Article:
Commentators from the New York Times to your local community Facebook page are arguing that there is a crisis of leadership across politics, society and around the wicked problems that face the world, like climate change and the growing terror threat. There appears to be a loss of confidence in leaders globally. But does that mean there is a crisis of leadership?
But David Pich, CE of IML has a different perspective. While there maybe a dearth of effective leaders on the global stage, he says, on the ground, people do leadership everyday, and do it well.
“There is a tendency to say there’s a crisis of leadership, but I don’t think there is. I see people every day, on the ground doing leadership. It might be talking to someone who is running a business in Towoomba or on the Sunshine Coast, but I find listening to their stories rewarding.”
We know a good leader when we see one
The World Economic Forum’s Survey on the Global Agenda (2015) say there is a lack of confidence, at least in global leaders, with 86% of respondents pointing to a leadership crisis. According to the survey, we’d know a good leader if we saw one. Effective leaders, people believe, mediate, listen and include the opinions of others before making a decision; they execute effectively, build teams and delegate. And they have the ability to remain positive when faced with adversity.
Leadership organisations around the world, including the World Economic Forum and the Institute of Managers and Leaders believe that strong, effective, ethical leadership has an impact beyond any immediate organisation and that it is a crucial part of delivering a better, fairer world for all. But are these member organisations stepping up to the challenge and is there anything more they can do?
It starts with vision. At the World Economic Forum, the vision is: “to improve the state of the world.” Thethe Institute of Managers and Leaders has recently relaunched its vision as “Better leaders, better managers, for a better society” echoing the Forum’s global perspective with a local focus on supporting leadership impact to improve not simply business and career performance, but the communities leaders operate in.
“Membership of IML is about aspiration,” says Pich. “It’s the vision people link to. They associate with the direction the organisation is going in and the values the organisation espouses. Your average member of IML, would believe fundamentally in better managers, better leaders, better society.”
Leadership is a thing
US companies alone spent $13.6 billion on leadership development in 2012 according to Bersin (by Deloitte). Leadership is a thing. Mike Hanley, Head of Digital at the World Economic Forum says that while leadership is 3% of the content, it drives 10% of the traffic across all the Forum’s platforms.
“Everybody is a leader in their own life. Everybody is hungry to know how they can get more out of their life, take more control, how they appear in their leadership role. All of this is really important to all of us.”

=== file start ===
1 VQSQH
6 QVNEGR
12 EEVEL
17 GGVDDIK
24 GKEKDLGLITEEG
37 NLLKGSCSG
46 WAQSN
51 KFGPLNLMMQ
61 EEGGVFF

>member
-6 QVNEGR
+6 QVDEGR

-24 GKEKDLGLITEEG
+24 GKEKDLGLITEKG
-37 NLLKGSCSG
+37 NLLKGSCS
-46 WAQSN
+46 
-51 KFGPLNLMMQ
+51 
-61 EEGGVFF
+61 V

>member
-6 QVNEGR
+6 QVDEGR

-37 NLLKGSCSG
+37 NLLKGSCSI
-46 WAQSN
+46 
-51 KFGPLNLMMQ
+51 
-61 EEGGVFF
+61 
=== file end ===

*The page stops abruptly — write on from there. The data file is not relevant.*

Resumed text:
The hunger for leadership insight and information, according to Hanley, is less about a crisis in leadership, and more a response to the fast moving, complex world we live in:
“It’s about people’s hunger for certainty,” he says. “People are hungry for someone to say ‘I can help you. If you follow me you will be more comfortable. I will protect you.’ The crisis is that leaders may say that they know what’s going on, but we know they don’t. Nobody does.”
Supporting ethical, impactful leadership
How, then, can leadership organisations like IML and WEF support leaders to deliver the impact for all?
The past six years have seen an enormous opening up of WEF events, insights and content, and their dominance in social media channels. The Forum publishes up to 50 articles a day and runs social media channels in several languages. The idea is to share information and to get people on the same page.
“It parallels a change in the nature of leadership,” says Hanley. While Forum members remain leadership level, “we don’t work in hierarchical organisations any more and there is a recognition that leadership is about getting people moving in the same direction.”
“In order to change the world in a positive way you have to get all the stakeholders around the world around the same table and you have to have a holistic view to make sustained positive change.”
Both organisations recognise the power of appropriate content to get people to that table.
“The problem with ‘leadership’ is it can seem too big. Delivering impact is about taking a big hairy issue and breaking it into bits so people can connect to the bits of the issue, and communicating widely as possible,” says Pich. “The content, learning and knowledge that comes out of an event like The Outstanding Leaders Series recently on the Gold Coast is sensational. And it is no more or less relevant in Sydney, Geneva, Tokyo.” The challenge for IML is to capture that knowledge and share it broadly.
“You have to chip away at it and express simple ideas and principles in ways listeners are willing to consume,” says Hanley. “Its not about chasing likes or popularity, it’s about being in the place where we can communicate ideas that are important to our constituents.”
The shared message between both leadership organisations is that the state of the world can be improved, and strong, informed and ethical leadership is part of the solution.